Frankie


Football World Cup 2002, Japan and South Korea

Post 12

Ormondroyd

Right, folks - I have now set up a page for the 2002 entry, here: A767315 . I've written an intro and put up the final league tables for the six first round groups that have finished, and I'll add the other two tomorrow.

I'll be making a start on with the 'Tournament' section next, but I'll leave Japan and South Korea's groups for you to deal with, Witty Ditty. Anything you want to include in the guide entry, just post it here and I'll add it in (unless it's factually inaccurate or completely outrageous!). smiley - footballsmiley - ok


Football World Cup 2002, Japan and South Korea

Post 13

Witty Ditty

Right - I've done Groups D and H up to now, and I'll add tomorrow's match summaries later. Would you like the summaries now, or when they're all together?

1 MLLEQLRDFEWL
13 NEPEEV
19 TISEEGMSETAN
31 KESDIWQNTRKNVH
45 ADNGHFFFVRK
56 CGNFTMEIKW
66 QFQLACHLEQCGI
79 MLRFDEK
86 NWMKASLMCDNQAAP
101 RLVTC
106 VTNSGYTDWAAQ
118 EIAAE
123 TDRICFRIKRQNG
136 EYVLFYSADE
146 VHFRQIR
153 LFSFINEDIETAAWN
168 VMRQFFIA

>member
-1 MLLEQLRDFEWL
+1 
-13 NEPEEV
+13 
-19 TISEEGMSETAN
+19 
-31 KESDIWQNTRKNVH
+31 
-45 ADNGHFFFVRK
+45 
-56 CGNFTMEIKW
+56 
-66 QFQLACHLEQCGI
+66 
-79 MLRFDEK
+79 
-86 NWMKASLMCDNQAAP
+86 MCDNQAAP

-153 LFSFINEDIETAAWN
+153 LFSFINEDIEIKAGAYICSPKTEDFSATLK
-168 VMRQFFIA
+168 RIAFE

smiley - football


Football World Cup 2002, Japan and South Korea

Post 14

Ormondroyd

Thanks! smiley - ok It'd probably be simpler if you give me them all together after tomorrow's games. smiley - smiley

I've done Group A (France's group). Shall I do the rest of the first round groups, or are there any other groups you'd particularly like to do?


Football World Cup 2002, Japan and South Korea

Post 15

Witty Ditty

Oooooh - I feel so tempted to say Group F - ah to hell with it smiley - smiley

I'll take on the Group of Death if you don't mind smiley - smiley Unless you really want to do that - I'll take on Group E smiley - smiley